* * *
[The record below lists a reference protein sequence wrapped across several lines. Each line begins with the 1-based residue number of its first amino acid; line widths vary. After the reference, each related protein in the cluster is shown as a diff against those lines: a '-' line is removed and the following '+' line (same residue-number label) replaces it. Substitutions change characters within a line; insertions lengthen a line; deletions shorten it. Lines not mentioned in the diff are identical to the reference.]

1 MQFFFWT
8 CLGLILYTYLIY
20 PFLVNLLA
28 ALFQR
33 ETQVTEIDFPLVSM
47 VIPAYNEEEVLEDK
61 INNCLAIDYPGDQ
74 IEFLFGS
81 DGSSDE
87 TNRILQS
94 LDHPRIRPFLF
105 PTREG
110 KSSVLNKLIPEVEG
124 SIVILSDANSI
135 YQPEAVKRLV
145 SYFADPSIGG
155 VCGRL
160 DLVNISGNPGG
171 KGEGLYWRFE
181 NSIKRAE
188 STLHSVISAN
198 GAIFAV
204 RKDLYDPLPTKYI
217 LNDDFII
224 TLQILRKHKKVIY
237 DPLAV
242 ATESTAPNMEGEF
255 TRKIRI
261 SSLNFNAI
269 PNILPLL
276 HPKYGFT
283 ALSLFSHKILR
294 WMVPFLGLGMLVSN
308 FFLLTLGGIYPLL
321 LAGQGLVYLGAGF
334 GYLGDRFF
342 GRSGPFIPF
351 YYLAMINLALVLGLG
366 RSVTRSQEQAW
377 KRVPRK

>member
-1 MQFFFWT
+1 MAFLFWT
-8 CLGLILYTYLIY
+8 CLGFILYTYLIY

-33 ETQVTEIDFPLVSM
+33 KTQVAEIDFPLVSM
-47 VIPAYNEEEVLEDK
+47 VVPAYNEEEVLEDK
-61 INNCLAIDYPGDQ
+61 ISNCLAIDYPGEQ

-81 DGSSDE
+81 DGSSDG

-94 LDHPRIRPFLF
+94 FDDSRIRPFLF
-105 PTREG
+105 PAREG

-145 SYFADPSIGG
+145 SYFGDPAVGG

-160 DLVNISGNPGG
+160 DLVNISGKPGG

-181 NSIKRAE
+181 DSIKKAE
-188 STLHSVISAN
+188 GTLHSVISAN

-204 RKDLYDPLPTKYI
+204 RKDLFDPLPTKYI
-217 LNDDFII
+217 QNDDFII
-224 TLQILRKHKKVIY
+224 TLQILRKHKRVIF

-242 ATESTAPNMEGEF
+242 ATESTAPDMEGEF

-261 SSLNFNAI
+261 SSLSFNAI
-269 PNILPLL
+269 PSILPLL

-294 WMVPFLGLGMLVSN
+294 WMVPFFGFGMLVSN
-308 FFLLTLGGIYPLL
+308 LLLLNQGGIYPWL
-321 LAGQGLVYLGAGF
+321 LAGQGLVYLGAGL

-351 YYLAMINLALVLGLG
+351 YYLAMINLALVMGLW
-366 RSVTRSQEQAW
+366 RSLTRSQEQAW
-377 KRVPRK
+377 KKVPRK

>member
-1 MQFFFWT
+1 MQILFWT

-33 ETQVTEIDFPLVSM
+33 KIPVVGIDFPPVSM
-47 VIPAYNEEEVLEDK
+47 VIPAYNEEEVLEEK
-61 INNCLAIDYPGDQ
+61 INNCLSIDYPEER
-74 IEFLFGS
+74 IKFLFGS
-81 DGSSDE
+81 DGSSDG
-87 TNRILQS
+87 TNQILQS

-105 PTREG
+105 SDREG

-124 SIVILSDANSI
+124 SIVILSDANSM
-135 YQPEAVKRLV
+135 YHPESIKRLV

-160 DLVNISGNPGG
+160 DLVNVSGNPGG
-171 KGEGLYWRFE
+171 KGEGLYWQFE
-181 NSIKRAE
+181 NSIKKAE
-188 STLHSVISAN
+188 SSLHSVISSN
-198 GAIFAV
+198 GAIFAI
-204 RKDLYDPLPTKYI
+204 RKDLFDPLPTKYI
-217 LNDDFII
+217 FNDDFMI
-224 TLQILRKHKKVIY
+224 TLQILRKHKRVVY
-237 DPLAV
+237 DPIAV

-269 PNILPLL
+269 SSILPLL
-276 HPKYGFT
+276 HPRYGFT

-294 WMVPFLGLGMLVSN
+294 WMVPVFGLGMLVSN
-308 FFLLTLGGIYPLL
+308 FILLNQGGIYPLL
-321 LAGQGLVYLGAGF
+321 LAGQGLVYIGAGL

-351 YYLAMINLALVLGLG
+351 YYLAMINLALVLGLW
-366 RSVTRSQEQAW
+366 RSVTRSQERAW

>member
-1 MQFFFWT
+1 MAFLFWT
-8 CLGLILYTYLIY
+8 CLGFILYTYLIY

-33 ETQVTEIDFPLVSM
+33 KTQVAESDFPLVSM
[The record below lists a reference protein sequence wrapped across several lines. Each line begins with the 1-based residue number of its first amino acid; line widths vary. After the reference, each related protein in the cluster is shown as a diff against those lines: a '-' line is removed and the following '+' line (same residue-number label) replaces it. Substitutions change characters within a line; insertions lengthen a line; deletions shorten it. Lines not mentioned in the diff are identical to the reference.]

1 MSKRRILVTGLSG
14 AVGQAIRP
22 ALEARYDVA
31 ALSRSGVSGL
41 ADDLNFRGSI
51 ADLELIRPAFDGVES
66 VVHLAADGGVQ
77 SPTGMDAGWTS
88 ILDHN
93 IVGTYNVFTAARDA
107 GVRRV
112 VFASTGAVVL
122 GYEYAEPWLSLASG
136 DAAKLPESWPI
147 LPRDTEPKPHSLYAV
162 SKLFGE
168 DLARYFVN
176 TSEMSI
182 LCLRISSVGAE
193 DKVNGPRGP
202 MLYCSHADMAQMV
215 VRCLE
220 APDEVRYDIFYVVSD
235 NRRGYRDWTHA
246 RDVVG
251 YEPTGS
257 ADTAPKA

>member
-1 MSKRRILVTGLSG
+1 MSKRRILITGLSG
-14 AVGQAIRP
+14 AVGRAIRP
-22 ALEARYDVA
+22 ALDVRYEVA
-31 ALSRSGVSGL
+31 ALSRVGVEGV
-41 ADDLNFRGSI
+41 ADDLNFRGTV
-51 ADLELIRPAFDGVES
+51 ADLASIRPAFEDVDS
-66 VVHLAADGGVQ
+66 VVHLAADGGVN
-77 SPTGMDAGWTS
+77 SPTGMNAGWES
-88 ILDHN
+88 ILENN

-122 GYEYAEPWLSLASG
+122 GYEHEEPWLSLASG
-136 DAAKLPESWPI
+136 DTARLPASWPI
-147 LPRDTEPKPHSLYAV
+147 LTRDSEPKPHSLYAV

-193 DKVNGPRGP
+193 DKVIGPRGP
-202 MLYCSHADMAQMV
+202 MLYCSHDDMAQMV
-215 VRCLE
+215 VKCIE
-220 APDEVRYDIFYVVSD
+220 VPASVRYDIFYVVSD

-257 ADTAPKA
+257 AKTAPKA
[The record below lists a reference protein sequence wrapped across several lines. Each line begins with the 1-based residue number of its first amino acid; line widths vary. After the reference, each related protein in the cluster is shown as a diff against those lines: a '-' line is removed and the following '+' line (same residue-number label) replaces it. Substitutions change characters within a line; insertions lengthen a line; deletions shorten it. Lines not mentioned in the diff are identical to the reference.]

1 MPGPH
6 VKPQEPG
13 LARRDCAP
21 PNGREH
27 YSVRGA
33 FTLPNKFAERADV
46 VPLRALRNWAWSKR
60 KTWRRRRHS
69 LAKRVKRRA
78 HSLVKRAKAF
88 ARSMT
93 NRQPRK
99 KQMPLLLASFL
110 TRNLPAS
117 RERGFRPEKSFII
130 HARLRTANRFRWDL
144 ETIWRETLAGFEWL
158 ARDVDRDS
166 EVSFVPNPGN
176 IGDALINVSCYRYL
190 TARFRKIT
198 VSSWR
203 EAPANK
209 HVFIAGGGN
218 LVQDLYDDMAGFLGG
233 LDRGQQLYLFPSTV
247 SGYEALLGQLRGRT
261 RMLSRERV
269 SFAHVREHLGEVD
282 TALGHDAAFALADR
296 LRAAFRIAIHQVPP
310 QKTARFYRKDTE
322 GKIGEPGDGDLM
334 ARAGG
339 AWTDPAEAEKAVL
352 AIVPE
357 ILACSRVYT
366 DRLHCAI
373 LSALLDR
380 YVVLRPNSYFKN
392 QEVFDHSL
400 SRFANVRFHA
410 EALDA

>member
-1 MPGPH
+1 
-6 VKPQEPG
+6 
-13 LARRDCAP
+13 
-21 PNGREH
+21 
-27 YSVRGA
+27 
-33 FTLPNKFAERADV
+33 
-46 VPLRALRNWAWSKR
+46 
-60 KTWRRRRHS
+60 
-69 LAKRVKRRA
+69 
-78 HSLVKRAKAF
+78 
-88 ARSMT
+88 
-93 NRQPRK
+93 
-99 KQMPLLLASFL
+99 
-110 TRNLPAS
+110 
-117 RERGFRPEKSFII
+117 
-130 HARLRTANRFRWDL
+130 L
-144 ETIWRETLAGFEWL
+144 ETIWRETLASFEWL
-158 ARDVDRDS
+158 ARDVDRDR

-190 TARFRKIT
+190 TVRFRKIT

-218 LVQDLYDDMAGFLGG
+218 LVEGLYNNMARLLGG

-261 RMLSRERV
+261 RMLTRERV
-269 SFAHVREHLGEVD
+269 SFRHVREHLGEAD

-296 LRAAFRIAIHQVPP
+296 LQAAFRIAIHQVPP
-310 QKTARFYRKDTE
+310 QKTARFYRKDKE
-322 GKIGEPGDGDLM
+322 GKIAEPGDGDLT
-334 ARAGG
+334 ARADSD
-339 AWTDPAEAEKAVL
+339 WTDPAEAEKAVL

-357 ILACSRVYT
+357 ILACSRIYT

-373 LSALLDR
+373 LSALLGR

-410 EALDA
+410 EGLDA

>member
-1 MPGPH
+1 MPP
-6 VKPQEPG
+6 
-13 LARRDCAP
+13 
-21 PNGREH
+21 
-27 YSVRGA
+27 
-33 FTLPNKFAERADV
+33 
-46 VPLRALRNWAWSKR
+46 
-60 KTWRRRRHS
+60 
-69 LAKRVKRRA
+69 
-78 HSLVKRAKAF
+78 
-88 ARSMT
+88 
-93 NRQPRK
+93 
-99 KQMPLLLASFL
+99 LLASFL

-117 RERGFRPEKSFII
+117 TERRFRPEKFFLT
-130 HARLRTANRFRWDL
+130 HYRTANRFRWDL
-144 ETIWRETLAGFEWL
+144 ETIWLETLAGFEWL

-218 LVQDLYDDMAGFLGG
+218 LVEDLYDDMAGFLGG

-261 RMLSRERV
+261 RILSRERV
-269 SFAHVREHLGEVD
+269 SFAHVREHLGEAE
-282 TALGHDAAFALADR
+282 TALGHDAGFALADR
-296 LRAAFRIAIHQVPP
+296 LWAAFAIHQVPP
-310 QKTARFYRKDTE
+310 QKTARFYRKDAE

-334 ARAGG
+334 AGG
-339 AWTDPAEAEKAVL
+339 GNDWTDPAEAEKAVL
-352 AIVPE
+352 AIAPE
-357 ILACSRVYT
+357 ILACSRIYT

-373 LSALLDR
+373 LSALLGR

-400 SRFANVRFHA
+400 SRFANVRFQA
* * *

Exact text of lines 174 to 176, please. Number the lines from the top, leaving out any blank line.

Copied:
220 APDEVRYDIFYVVSD
235 NRRGYRDWTHA
246 RDVVG